Check out Carl’s background – he was most recently the national managing editor for Main Street Connect, a network of local sites, where he was point for quality, innovation and editorial guidelines for more than 50 news sites in three states. But wait – there’s more – he was the managing editor of Forbes.com where he drove mad traffic, shaped their social media strategy, and led a team that wrote headlines and stories with voice out the wazoo. Before that he was the deputy managing editor for news at the Philly Inquirer. And he spent some time at The New York Times in a variety of leadership posts, including Washington news editor during the Clinton impeachment and 9/11, graphics editor and deputy metro editor.

He has a reputation for being an inspiring leader who people love to work for and with, an audience-focused editor and an excellent communicator with sterling and swift news judgment.

Carl and his wife, Lauren, are in the process of moving from his home in Montclair, NJ to Atlanta. He starts at the end of the month.

Many thanks to Meredith and everyone else at CNN who helped make this happen. There is already a post on cheesesteak to help a former Philly guy feel at home in Atlanta. Other tips? Add a comment here.

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Happy Mario Day to the Cattabianis, Father and Son: Calendar Tips for Editors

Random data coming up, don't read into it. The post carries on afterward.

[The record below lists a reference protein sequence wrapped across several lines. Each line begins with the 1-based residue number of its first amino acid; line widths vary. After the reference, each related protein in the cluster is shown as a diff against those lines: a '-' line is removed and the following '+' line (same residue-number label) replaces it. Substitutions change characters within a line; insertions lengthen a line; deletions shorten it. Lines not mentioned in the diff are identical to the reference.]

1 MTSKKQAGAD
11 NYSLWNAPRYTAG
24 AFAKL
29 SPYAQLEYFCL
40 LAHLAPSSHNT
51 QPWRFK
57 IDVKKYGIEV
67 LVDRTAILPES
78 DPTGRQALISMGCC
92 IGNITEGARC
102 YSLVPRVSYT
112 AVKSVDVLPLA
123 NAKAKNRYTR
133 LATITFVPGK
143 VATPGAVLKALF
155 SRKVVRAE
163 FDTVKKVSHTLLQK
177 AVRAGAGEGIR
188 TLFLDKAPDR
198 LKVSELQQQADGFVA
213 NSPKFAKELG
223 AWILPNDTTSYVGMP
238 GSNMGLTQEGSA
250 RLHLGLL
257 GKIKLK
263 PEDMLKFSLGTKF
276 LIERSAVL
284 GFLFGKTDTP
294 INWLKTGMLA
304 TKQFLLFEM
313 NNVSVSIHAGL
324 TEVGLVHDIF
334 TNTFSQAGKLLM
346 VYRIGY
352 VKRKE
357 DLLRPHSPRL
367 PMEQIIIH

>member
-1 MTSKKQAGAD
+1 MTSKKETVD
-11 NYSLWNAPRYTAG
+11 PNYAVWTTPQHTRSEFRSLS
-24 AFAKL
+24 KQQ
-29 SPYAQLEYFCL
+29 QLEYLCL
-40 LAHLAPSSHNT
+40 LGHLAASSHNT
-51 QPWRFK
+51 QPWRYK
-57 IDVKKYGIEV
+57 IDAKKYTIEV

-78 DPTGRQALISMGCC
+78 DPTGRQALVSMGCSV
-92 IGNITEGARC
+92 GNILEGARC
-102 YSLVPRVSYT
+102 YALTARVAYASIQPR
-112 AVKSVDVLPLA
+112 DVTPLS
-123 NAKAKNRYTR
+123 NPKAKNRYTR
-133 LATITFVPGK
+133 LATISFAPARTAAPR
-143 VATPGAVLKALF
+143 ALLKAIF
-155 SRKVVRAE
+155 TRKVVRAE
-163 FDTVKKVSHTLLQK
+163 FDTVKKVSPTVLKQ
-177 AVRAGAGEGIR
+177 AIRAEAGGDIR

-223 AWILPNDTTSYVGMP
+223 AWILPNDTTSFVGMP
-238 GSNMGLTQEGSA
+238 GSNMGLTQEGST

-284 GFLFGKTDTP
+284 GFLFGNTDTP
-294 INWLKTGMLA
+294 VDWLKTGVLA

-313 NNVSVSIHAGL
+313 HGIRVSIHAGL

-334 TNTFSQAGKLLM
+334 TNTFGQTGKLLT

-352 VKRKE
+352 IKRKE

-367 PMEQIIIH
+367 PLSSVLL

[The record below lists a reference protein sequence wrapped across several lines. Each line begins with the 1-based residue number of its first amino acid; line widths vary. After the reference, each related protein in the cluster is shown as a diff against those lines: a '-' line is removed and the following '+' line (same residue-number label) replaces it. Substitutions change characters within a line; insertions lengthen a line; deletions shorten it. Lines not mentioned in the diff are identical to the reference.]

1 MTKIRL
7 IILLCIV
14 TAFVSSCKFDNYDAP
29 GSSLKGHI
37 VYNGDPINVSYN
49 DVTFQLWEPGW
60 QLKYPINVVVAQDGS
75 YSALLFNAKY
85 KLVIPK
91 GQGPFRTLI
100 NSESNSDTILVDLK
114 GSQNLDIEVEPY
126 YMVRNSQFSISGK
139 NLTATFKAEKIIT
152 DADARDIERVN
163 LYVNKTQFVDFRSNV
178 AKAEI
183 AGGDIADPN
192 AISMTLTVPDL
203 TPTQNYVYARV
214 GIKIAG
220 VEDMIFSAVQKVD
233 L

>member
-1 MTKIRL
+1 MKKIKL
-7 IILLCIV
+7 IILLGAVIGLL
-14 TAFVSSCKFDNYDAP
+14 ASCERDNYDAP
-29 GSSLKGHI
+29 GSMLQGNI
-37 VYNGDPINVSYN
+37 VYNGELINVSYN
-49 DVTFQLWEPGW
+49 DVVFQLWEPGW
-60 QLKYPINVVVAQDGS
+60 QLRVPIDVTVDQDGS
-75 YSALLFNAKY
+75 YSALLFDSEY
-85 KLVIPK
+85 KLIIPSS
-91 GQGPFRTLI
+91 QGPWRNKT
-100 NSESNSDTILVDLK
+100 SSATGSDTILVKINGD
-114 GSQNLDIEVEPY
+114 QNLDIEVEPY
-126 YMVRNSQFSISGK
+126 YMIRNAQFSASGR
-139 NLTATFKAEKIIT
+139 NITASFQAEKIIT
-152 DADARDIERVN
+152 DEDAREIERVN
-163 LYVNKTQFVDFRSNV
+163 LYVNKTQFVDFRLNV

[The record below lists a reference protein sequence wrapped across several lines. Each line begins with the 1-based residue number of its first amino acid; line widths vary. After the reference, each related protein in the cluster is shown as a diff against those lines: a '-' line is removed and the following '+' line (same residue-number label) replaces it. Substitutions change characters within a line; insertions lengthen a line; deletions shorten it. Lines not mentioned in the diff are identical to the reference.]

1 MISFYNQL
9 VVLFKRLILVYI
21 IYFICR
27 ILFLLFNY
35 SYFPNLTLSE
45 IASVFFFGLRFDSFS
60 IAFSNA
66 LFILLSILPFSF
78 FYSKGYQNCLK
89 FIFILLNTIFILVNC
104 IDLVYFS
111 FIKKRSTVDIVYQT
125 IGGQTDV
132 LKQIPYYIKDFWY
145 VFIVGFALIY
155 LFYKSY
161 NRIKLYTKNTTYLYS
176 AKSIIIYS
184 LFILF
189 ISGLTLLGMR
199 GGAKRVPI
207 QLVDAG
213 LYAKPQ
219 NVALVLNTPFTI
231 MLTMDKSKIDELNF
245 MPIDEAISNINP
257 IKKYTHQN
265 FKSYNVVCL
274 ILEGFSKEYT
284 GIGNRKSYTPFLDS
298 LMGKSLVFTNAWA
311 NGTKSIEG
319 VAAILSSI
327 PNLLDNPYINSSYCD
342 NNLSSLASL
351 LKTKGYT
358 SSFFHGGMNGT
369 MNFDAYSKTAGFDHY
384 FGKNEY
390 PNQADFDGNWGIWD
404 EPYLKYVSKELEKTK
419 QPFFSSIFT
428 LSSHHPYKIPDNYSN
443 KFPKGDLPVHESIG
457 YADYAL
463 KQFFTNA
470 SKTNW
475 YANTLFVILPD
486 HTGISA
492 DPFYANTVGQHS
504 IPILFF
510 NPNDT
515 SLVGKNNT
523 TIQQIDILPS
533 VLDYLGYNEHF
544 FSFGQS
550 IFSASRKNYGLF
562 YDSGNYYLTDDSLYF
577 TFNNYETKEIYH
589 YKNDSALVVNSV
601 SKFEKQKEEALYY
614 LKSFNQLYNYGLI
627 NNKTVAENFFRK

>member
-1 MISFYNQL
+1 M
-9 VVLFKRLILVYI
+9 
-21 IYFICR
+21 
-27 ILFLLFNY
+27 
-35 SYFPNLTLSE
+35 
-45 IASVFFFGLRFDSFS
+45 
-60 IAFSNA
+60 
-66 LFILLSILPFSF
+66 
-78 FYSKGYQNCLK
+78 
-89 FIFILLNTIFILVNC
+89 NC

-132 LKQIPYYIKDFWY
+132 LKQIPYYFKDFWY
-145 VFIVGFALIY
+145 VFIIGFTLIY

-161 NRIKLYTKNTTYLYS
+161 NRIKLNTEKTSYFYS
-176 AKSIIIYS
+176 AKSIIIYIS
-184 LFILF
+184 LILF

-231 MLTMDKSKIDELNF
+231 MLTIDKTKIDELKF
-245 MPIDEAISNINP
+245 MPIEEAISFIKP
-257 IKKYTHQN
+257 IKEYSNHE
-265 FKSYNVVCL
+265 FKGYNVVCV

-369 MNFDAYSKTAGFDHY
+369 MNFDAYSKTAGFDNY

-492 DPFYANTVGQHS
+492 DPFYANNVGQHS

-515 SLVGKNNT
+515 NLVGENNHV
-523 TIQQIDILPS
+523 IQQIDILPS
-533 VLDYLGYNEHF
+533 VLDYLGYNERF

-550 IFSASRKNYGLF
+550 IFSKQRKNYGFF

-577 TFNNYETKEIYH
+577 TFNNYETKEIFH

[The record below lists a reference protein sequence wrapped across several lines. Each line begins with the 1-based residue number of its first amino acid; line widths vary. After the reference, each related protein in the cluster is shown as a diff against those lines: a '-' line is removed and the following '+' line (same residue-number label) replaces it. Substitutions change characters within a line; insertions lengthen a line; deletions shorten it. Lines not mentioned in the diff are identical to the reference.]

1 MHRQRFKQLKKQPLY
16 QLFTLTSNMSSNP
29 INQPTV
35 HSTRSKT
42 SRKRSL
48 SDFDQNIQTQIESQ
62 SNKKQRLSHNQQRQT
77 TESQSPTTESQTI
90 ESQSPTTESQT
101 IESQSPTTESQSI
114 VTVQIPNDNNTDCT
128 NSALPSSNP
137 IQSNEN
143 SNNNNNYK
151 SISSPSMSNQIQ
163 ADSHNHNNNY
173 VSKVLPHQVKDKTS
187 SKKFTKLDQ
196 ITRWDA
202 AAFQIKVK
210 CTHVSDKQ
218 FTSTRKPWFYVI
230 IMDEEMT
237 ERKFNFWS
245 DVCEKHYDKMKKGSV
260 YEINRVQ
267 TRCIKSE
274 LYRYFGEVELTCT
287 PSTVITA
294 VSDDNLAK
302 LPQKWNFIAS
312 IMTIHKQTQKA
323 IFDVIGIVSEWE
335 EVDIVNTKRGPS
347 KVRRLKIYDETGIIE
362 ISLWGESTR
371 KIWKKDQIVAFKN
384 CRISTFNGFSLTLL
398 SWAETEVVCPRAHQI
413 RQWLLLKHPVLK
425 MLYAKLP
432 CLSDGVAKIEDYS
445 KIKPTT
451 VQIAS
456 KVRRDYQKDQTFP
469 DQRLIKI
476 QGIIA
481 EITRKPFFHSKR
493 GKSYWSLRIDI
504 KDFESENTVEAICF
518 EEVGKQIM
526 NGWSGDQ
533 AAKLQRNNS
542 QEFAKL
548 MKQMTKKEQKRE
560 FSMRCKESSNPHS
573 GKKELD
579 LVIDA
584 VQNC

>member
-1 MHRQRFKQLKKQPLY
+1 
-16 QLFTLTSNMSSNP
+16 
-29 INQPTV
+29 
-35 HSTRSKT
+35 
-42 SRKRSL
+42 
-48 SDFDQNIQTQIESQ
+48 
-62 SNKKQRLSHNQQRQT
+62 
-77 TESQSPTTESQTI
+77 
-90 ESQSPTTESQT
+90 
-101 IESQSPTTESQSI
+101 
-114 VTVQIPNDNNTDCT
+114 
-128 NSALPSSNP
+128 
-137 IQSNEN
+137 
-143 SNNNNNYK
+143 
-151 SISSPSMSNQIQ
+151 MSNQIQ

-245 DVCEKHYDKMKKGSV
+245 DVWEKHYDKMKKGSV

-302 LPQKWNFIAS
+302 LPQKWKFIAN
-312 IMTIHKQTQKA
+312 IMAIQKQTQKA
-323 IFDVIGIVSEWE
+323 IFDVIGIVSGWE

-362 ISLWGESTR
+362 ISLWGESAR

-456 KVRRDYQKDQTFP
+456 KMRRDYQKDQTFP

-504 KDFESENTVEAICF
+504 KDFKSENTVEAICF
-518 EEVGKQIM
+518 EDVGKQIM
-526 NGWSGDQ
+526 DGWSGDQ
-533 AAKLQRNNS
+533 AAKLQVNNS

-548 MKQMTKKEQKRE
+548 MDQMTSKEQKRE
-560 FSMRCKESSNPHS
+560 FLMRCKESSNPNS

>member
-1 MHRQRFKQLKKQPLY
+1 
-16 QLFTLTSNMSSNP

Mario Cattabiani tracked the money flow in Pennsylvania state government like a master accountant. Rated as the most influential reporter in Harrisburg, Mario regularly lit up the front page of the Philadelphia Inquirer when I was the deputy managing editor for news.

Every March 10, I would send Mario a note: Happy Mario Day! I knew he and his son, also named Mario, had a ritual of  celebrating March 10, or Mar.10, as their day.

In four days, math lovers will celebrate Pi Day. Following a similar formulation, April 16, or 4/16, is, of course, Foursquare Day.

Feb. 28 was Pancake Day. March 20 will be the first day of spring, which means free Italian Ice Day. A few days later brings us International Waffle Day, which drew syrupy coverage last year from Philadelphia to Palm Beach to Los Angeles.  (Don’t confuse this with National Waffle Day, the August occasion that honors the day the government issued a patent for the waffle iron.)

Holidays are big business (A point illustrated in a book edited by my sister Maud Lavin: The Business of Holidays.) Silly or serious, holidays are also a chance for news organizations to capture and amplify community conversation. Search trends from Google prove that readers are interested.

Anniversaries? Yes. Here are some 2011 samples from a group of community news sites I edited:

D-Day was June 6, and many town reporters produced local coverage: StamfordHarrisonLarchmontNew RochelleWhite Plains,  Chappaqua,  CrotonPleasantville,  and North Salem.

A more playful note was our Foursquare coverage: Meet the “Mayor” of Yorktown or see how Westport Honors Foursquare Day.

We devote plenty of energy to discussing journalism’s big challenges and even larger opportunities. It’s worth also taking a few minutes to set up your own calendar so you remember to post a prompt on Facebook, to ask a question on Twitter, or to put up a short piece on your own website.  It will take even less time to freshen a post on the same day next year and in the years after that. Readers will respond.

Mario, I hope you and your son have a great day today.